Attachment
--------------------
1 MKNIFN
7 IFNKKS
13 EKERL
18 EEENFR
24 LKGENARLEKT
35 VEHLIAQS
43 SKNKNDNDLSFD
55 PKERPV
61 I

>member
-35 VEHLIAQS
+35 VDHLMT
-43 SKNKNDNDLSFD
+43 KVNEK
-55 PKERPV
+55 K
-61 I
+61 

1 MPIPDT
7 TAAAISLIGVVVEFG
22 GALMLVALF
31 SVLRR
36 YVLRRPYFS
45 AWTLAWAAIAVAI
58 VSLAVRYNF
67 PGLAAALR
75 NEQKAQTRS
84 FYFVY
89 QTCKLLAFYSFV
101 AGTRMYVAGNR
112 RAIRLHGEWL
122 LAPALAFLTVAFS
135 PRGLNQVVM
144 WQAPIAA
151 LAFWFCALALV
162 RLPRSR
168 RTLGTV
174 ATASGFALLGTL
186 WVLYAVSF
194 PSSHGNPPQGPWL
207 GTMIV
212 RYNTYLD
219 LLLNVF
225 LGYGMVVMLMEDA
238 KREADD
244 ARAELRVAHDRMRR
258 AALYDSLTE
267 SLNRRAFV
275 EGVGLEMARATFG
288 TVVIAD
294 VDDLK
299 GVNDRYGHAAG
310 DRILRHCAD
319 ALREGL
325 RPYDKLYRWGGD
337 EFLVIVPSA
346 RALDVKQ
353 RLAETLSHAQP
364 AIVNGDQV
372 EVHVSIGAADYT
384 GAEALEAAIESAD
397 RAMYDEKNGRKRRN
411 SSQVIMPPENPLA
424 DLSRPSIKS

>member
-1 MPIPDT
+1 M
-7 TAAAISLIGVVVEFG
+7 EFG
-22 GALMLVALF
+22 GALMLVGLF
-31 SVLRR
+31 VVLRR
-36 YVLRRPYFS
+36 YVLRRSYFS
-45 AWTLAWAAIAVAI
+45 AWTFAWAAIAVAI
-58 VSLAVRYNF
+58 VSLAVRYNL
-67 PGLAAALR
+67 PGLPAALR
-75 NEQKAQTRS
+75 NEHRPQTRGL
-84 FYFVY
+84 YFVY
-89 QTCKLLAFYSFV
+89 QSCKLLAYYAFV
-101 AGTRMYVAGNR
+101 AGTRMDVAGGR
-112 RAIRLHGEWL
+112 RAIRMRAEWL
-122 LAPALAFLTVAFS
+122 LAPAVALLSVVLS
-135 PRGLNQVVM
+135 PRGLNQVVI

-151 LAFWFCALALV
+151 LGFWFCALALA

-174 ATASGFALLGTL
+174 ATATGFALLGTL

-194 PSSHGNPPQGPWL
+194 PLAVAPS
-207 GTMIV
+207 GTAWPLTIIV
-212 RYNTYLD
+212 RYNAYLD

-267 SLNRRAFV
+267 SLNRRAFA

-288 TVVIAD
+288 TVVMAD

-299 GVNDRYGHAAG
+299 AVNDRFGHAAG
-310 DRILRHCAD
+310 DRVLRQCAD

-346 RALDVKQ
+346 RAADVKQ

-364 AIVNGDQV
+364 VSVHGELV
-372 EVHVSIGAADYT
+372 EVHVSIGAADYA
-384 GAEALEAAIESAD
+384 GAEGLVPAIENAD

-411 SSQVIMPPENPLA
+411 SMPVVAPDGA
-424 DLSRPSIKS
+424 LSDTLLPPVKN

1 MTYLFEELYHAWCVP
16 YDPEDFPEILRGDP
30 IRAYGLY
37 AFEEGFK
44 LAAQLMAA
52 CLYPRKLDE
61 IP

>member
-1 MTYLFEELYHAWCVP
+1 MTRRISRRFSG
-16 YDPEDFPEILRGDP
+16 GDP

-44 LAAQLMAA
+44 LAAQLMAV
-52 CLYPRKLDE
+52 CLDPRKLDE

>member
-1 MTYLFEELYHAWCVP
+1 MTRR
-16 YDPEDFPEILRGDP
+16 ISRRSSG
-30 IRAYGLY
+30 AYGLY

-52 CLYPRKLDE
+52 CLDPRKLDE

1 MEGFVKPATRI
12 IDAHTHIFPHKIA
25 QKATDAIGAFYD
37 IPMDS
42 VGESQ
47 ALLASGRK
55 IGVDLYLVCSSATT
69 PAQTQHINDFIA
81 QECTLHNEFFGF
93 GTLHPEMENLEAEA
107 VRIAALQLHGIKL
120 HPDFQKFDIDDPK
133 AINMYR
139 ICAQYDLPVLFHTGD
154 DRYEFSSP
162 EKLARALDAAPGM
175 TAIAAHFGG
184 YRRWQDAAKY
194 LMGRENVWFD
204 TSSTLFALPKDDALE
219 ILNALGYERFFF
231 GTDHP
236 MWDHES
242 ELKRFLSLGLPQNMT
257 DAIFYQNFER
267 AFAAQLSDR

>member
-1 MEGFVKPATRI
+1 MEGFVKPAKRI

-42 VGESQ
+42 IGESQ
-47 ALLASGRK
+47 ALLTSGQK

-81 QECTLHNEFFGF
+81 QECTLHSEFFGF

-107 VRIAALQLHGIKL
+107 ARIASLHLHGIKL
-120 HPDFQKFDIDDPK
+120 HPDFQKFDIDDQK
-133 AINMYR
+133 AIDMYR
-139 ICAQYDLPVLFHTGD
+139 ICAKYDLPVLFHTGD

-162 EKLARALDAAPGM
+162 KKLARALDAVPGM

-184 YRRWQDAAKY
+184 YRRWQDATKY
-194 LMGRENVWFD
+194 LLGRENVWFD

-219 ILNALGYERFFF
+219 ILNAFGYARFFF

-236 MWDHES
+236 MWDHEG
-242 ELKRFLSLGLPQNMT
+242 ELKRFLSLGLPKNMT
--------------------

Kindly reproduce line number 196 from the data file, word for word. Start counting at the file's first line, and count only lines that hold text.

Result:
-184 YRRWQDAAKY